That man has a long shadow; the question now haunts politicians. It appears that Democrats and Republicans are battling for the all-important female vote. Of course, like women weren't important before but . . .
The Matron is enjoying this show, all these men declaring their political and personal devotion to the women--particularly the mothers-- of America, and strutting out their own women folk as evidence. The Matron particularly loved when Ann Romney forgot to take the silver spoon out of her mouth before mentioning her lean years of living off stock. It's okay, Ann. Everyone talks with their mouth full from time to time.
Of course there's all the hoopla about working mothers. All human beings who have a brain and a mother already know that all mothers work. Some just have two or three jobs, and one pays currency that can be banked and exchanged; the other pays currency that fuels the 3 am feedings or the grim visit to a principal's office or . . . well, the very minute you may be reading this.
It occurs to the Matron to ask, as she often does: "how did this question come to be?" Why is the conversation regarding women framed in terms of who works more? Which woman is more valuable, which suffers the most, which do we worship, which has cultural freight.
Really. Is this the debate that women would have started? No, the Matron thinks that women, were we to be framing the cultural conversation about women (because we're not), we wouldn't be asking somewhat pointless, unanswerable questions but making demands.
What do women want?
A world in which no woman aspires to be a human Barbie and if she did, she wouldn't be such a super big hit.
Equity in public restrooms. Can't some architect or city planner or whatever just add a few toilets? Is that really so difficult?
Less rape. Wait -- we're dreaming! NO RAPE.
A world in which this would be met with global outrage. Instead, nobody's paying attention.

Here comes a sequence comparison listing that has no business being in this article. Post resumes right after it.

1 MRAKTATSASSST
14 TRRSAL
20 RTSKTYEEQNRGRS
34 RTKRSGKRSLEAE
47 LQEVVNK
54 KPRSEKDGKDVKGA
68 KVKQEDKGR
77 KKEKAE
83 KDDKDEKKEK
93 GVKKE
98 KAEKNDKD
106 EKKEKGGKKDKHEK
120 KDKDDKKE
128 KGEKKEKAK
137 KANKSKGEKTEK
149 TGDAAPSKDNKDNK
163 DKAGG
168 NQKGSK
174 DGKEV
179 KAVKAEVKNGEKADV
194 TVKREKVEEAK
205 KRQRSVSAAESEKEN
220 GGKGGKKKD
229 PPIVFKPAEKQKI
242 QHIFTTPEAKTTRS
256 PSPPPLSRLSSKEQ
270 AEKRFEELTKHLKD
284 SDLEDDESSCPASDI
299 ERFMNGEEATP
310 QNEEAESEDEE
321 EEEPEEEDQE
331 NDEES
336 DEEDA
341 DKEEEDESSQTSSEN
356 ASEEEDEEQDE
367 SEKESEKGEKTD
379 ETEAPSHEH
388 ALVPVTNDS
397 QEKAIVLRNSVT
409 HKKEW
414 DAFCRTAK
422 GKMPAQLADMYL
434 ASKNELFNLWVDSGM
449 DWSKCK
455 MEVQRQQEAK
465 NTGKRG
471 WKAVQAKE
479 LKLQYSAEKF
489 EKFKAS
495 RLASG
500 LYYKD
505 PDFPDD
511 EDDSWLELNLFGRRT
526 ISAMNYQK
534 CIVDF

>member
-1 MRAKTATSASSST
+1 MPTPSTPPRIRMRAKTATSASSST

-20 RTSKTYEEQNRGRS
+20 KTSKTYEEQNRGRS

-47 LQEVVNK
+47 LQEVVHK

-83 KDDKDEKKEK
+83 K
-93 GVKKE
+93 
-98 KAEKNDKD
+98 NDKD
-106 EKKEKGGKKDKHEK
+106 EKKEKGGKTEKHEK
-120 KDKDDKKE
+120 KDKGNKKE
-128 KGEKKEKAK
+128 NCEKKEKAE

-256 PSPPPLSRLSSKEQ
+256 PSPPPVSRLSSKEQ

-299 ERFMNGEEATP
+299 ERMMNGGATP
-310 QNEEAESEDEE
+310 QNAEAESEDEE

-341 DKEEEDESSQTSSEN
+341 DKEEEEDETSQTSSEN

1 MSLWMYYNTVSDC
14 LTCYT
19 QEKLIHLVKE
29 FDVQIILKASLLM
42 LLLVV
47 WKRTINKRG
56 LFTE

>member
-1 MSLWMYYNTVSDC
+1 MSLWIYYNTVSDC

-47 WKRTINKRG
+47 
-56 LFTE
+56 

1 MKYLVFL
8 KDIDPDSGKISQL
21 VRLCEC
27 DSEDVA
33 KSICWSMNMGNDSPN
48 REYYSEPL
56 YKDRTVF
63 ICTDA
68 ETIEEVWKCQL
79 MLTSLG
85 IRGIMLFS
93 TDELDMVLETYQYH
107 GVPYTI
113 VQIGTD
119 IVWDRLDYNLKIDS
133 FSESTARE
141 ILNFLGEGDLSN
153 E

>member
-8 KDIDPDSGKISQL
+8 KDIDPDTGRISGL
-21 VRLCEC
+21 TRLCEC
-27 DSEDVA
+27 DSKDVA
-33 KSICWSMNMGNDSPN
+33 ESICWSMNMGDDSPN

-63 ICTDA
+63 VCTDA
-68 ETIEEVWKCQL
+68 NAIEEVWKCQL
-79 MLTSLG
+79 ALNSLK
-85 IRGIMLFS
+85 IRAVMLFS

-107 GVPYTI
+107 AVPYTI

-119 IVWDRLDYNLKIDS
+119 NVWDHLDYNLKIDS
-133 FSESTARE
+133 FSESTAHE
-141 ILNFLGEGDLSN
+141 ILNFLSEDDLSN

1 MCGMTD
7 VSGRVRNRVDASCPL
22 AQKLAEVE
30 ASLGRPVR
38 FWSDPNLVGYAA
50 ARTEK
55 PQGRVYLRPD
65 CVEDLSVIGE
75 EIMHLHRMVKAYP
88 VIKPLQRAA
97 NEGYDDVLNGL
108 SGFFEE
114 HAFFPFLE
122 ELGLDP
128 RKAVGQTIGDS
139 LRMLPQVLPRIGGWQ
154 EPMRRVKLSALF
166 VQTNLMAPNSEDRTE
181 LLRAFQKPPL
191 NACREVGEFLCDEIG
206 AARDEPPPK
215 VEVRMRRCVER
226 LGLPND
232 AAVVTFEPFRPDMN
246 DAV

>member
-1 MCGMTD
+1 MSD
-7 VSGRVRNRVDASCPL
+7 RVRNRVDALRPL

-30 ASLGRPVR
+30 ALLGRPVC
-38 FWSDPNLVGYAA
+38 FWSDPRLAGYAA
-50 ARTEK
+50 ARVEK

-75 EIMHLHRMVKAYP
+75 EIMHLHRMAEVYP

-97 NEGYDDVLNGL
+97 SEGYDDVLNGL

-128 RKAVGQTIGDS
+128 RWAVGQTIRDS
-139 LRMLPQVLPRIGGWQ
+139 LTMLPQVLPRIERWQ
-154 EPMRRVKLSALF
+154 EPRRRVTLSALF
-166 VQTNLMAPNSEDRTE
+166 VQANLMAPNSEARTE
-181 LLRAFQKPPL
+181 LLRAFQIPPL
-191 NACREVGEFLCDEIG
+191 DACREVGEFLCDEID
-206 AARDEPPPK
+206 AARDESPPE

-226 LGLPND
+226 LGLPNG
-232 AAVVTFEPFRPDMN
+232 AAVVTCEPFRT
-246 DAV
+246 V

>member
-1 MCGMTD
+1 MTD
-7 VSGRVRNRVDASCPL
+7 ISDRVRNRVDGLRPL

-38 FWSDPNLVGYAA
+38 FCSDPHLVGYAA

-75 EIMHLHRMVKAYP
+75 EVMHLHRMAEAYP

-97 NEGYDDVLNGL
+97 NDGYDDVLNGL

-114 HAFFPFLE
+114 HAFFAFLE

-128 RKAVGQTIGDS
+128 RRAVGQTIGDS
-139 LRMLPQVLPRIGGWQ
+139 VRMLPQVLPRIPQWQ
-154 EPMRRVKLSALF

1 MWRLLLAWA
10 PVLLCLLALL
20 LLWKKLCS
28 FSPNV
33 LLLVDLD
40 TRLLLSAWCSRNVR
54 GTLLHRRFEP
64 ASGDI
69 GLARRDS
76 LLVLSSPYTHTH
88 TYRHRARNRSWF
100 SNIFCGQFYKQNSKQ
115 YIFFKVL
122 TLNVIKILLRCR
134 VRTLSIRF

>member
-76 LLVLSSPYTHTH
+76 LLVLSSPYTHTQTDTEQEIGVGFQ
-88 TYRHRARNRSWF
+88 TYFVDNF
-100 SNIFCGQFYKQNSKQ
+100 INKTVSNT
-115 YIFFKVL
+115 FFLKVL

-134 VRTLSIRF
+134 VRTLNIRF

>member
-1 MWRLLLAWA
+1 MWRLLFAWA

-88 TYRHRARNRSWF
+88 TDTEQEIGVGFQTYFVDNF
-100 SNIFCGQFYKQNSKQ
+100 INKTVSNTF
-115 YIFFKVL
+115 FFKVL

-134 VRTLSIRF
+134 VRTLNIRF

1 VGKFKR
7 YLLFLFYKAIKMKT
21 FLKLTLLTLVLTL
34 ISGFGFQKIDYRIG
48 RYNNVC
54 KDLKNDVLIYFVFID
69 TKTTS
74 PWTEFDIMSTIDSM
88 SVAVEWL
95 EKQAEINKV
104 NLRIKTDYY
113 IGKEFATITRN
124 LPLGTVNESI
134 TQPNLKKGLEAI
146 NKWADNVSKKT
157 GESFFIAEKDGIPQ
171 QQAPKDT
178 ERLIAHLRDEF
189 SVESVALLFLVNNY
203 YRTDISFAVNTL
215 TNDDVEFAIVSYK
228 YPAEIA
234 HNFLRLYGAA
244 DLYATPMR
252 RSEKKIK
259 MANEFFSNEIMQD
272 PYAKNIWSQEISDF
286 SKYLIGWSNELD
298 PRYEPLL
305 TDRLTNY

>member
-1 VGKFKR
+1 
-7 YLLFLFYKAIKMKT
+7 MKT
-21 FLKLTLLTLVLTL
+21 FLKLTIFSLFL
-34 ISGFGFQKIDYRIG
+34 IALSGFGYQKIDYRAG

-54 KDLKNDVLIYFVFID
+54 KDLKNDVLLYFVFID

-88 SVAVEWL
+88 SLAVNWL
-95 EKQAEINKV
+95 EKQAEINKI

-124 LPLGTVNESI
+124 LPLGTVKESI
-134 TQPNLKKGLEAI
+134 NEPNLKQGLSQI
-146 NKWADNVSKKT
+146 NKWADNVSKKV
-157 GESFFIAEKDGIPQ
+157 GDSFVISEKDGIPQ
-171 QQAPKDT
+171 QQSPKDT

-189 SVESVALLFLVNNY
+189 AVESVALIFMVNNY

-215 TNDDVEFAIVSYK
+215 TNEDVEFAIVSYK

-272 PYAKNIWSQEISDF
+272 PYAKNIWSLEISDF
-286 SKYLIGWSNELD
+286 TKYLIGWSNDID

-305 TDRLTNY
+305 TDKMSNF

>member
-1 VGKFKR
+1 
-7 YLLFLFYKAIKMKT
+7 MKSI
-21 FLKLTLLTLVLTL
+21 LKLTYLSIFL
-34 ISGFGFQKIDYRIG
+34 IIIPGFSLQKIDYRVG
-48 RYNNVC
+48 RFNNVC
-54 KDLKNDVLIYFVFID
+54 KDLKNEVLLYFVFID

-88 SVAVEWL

To not continue, in every culture and country of the world, to shoulder a significantly larger portion of household responsibilities related to children, cleaning, cooking, shopping, laundry. Every culture and country. Regardless of other employment status.
Reproductive responsibilities--from birth control to child care -- to be equally shared between men and women, and the understanding that 'reproduction' is not only a female function.
Widespread celebration of hair, wherever it grows.
The word 'strident' removed from the English language.
The phrase 'those extra ten pounds' to follow 'strident' into history's dim corners. Let's add the ability to self-assess how one's ass looks without actually looking at said behind . . . or another woman's.
How about a world in which our daughters marvel at the incomprehensible idea that women once died from illegal abortions, couldn't vote, were paid less for the same work as men, and understood sexual harassment to be-- in some form subtle or not -- simply part of the terrain.
A problem arises as the Matron types. She realizes that this is a futile endeavor. You see, she always writes for the nice swift ending -- a snazzy line or a soft spot, just to really bring it all home for the reader.
But this list -- what women want? No pithy ending in sight.